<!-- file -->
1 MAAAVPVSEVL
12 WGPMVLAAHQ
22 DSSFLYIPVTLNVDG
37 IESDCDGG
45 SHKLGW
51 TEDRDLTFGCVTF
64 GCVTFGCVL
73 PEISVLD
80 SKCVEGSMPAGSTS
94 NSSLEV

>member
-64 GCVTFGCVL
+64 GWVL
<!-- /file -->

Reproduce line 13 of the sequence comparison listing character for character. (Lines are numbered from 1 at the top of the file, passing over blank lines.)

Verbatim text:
+64 GWVL